Paul Donner, a New York police officer who was murdered in the early 21st century, finds himself brought back to life several decades later, in the wake of a viral attack that caused the “Shift.” Donner becomes part of the new underclass known as the “reborn”: reanimated corpses who gradually grow younger and who aren’t exactly appreciated by the living segment of New York’s population, trapped under the geodesic Blister that protects the rest of the world from the Shift virus. Lost in an unfamiliar future, Donner begins a quest for vengeance, uncovering secrets that are much larger than he initially expects. So begins Necropolis, the darkly entertaining “debut” novel by Michael Dempsey…
The quotation marks around the word “debut” are intentional: even though this is Michael Dempsey’s first published novel, he has an impressive writing résumé that includes award-winning TV shows and plays. All this experience shows up in Necropolis: not only is the novel considerably more accomplished than many debuts, the highly visual style Dempsey displays here really shows off his background in writing for stage and screen. This novel often reads like a movie — and if it’s ever filmed, I’ll be first in line to see it.
A large part of the fun is the odd, retro-futuristic future Michael Dempsey has created for Necropolis. The modern technology of the mid-21st century is wrapped in the fashions and styles of a hundred years earlier. Maglev Studebakers cruise down the streets, high-tech plasma weapons are designed to look like tommy guns, and people are dressed as if they just stepped out of The Maltese Falcon LINK. It’s a natural fit for Donner, the hard-drinking revived cop who, against his will, becomes a PI investigating his own death. He’s an almost classically noir gumshoe, aside from the fact that he happens to be a reborn corpse, with his Girl Friday Maggie a holographic “smarty” or artificial intelligence. In addition to trying to solve his own murder, he gets involved in a missing person case when he is hired by Nicole Struldbrug, a powerful Surazal executive, to locate a scientist who has disappeared under mysterious circumstances. Surazal is the all-powerful mega-corporation that’s building the Blister, providing security forces for the city, and researching a cure for the Shift virus.
Right from the start, it’s clear that Michael Dempsey is going to have some fun with this novel despite its grim title. Immediately after the monitors hooked up to Donner’s corpse start showing some spikes and beeps instead of a flatline, the author throws in the following reverse last rites:
A priest stepped from the shadows. He was young, not happy with his job. He bowed his head and made the sign of the cross. “The Lord giveth, the Lord taketh away, the Lord giveth back. The Lord… can’t seem to make up his mind lately. Amen.” He put a dab of holy water on Donner’s forehead and fled.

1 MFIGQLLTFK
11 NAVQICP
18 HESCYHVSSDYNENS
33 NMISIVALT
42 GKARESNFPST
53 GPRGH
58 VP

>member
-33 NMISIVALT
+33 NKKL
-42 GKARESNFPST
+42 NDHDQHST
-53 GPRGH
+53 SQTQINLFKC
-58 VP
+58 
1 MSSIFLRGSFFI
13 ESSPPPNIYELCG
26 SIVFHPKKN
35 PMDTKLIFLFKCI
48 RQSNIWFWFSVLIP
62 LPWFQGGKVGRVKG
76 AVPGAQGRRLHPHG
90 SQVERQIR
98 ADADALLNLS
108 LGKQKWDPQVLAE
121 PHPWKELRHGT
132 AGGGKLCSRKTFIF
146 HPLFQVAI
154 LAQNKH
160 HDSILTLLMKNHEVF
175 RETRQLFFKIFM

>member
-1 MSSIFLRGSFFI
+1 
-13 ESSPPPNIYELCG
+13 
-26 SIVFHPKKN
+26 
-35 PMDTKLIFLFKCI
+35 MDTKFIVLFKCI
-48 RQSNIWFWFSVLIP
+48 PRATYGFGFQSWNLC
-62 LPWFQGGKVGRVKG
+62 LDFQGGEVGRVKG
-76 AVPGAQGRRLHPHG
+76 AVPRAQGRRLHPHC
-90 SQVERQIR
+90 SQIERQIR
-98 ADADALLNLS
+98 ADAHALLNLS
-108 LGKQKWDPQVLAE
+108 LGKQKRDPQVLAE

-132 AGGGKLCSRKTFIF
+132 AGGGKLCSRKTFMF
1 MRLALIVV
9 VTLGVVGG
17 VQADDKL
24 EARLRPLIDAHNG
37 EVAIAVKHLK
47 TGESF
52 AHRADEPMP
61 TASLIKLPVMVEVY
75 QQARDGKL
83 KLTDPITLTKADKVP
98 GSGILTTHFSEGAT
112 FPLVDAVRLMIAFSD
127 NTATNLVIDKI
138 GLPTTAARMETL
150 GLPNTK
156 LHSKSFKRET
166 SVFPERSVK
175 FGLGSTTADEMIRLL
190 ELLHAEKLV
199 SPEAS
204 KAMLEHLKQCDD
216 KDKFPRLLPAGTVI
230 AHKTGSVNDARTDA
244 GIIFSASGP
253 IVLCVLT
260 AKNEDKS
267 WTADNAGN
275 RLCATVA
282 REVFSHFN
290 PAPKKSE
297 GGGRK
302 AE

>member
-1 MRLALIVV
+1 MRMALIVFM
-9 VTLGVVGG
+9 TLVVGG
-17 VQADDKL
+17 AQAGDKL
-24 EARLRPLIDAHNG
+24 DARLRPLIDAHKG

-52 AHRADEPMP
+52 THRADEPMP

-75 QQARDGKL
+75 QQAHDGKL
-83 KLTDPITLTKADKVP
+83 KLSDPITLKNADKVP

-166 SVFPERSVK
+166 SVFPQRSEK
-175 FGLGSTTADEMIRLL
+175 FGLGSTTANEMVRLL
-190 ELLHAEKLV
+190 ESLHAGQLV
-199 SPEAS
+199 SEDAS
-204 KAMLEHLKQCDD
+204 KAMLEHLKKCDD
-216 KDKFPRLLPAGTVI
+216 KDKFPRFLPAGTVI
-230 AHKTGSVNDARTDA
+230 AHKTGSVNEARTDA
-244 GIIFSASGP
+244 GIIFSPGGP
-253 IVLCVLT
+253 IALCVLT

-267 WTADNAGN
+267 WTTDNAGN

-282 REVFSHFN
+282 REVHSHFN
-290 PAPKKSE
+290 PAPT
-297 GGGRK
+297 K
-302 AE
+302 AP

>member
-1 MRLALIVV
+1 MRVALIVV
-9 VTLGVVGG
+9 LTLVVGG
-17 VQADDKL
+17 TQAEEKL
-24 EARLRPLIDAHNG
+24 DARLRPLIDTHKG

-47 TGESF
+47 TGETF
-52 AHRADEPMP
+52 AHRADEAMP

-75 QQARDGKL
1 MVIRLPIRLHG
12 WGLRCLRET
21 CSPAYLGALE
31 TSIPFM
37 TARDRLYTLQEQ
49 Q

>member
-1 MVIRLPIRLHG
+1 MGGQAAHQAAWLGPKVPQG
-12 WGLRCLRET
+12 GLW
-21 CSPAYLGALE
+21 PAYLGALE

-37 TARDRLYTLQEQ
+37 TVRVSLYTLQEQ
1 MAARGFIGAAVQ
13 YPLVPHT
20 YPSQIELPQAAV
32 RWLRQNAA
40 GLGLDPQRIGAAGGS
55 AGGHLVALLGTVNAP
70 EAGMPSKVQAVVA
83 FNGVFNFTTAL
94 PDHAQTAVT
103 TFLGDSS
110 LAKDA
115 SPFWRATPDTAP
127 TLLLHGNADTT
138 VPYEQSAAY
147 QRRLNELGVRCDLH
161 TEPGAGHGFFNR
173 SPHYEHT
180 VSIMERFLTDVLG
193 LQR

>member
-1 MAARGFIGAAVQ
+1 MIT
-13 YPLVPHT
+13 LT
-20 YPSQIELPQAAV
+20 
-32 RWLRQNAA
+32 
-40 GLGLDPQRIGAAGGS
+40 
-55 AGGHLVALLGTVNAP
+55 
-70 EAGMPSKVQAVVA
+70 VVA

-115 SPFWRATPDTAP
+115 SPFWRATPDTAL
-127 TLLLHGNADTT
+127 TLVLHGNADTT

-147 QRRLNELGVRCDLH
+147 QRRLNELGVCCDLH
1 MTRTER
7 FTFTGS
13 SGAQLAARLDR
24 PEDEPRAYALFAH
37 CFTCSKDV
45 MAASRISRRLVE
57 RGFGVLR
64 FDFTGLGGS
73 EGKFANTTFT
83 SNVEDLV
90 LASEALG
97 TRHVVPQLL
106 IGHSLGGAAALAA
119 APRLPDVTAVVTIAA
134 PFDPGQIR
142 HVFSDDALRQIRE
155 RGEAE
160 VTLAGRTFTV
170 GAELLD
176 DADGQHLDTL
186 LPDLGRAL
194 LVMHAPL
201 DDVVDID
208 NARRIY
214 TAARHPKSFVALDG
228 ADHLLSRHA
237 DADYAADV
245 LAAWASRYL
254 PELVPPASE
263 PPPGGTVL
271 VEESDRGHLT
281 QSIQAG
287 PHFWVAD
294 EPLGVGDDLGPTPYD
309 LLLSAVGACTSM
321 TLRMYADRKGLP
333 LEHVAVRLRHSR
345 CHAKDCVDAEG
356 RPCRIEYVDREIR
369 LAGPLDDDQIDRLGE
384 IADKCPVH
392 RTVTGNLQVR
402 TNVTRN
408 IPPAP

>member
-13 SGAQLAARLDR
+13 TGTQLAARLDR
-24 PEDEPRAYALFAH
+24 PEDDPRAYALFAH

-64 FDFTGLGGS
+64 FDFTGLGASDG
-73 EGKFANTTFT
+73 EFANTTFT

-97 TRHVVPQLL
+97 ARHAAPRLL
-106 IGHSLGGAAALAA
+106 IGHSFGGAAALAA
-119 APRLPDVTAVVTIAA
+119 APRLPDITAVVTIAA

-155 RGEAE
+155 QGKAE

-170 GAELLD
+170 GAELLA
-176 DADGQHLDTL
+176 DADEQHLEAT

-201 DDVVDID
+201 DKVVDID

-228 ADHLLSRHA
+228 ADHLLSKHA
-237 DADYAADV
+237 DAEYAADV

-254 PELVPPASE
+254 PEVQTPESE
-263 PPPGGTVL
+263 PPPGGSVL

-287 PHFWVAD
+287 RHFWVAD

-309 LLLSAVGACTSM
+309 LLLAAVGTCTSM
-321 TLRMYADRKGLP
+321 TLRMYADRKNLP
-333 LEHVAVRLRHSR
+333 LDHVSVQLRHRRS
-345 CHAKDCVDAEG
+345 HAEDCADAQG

Take that as a sign that it’s best not to take everything in Necropolis too seriously. There’s a certain goofiness to the deliberate way Dempsey sticks with his retro-futurist setting. The dialogues are so chock-full of period slang that it would be grating, if not for the fact that those lines are often spoken by reanimated corpses and artificial intelligences. At least some of the characters seem to be aware that they’re living in a pulp-fiction reality or at least play up their parts, dropping lines like “The plot thickens.” There’s even a Casablanca-themed bar. At one point, someone is upset that the revived Beatles are performing with Pete Best rather than John Lennon, who didn’t make it back to life. If some parts of the plot are a bit hokey, it’s all easy to forgive because this novel is so much plain fun to read.
At the same time, Necropolis has enough serious notes to make it more than just a light, fun read. Before his untimely death, Donner was an alcoholic cop, his marriage on the rocks, and those demons pursue him even past the grave. Michael Dempsey also plays on themes of corporate greed and social inequality, showing the misery of life as a second class reborn citizen, or the emotional toll of having a family member return as a reborn, in gritty detail. A perfect example of the “seriously kidding” tone of this novel happens in the aforementioned Casablanca-themed bar, when Mick the bartender pulls out a baseball bat after delivering the classic “We don’t serve your type in here” line to the reborn Donner.
The only issues I had with this otherwise sparkling debut are fairly minor. Early on, there’s a brief chapter with a “satellite intercept” transcript of a conversation between two unnamed characters. This segment unnecessarily lets the reader know that There’s More Going On Than Meets the Eye, and what’s worse, it gives away part of the Big Revelation at the end of the novel. The novel’s villain is a bit too over the top and makes a few decisions that don’t completely make sense. The name Struldbrug and company name Surazal made me groan a little bit. And finally, as mentioned before, there’s so much Bogart-era slang in the early parts of this novel that it occasionally may start grating a bit.
But all nitpicking aside, Necropolis is a wildly entertaining mish-mash of different elements: a dystopian, retro-futurist, noir whodunit with generous dashes of humor, horror, and romance. Hardboiled cops, reborn hookers, corporate intrigue, and an S&M club run by a revived QueenieSt. Clair all feature in a plot that goes from weird to wild to full-on crazy in no time. Necropolis is a dark, wild and tremendously fun ride.